The word adobe /əˈdoʊbiː/ has existed for around 4,000 years, with relatively little change in either pronunciation or meaning. The word can be traced from the Middle Egyptian (c. 2000 BC) word dj-b-t "mud [i.e., sun-dried] brick." As Middle Egyptian evolved into Late Egyptian, Demotic, and finally Coptic (c. 600 BC), dj-b-t became tobe "[mud] brick." This was borrowed into Arabic as al-tub (الطّوب al "the" + tub "brick") "[mud] brick," which was assimilated into Old Spanish as adobe [aˈdobe], still with the meaning "mud brick." English borrowed the word from Spanish in the early 18th century.
Adobe structures are extremely durable, and account for some of the oldest existing buildings in the world. Compared to wooden buildings, adobe buildings offer significant advantages due to their greater thermal mass, in hot climates, but they are known to be particularly susceptible to earthquake damage.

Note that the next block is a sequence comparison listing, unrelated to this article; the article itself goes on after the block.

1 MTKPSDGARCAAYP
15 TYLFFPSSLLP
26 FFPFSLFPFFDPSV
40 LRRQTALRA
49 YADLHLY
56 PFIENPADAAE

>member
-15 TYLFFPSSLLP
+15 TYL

Buildings made of sun-dried earth are common in West Asia, North Africa, West Africa, South America, southwestern North America, Spain, Eastern Europe and East Anglia, particularly Norfolk, known as clay lump. Adobe had been in use by indigenous peoples of the Americas in the Southwestern United States, Mesoamerica, and the Andean region of South America for several thousand years, although often substantial amounts of stone are used in the walls of Pueblo buildings. (Also, the Pueblo people built their adobe structures with handfuls or basketfuls of adobe, until the Spanish introduced them to the making of bricks.)
Adobe brickmaking was used in Spain starting by the Late Bronze Age and Iron Age, from the eighth century B.C. on. Its wide use can be attributed to its simplicity of design and manufacture, and the economy of creating it.
Homes of sun-dried bricks were built in Egypt in 3800 B.C. Mud from the bottom of the Nile River was mixed with straw, shaped and dried in the sun until as hard and strong as rock. Adobe homes were the most efficient structures for the hot and dry Egyptian climate.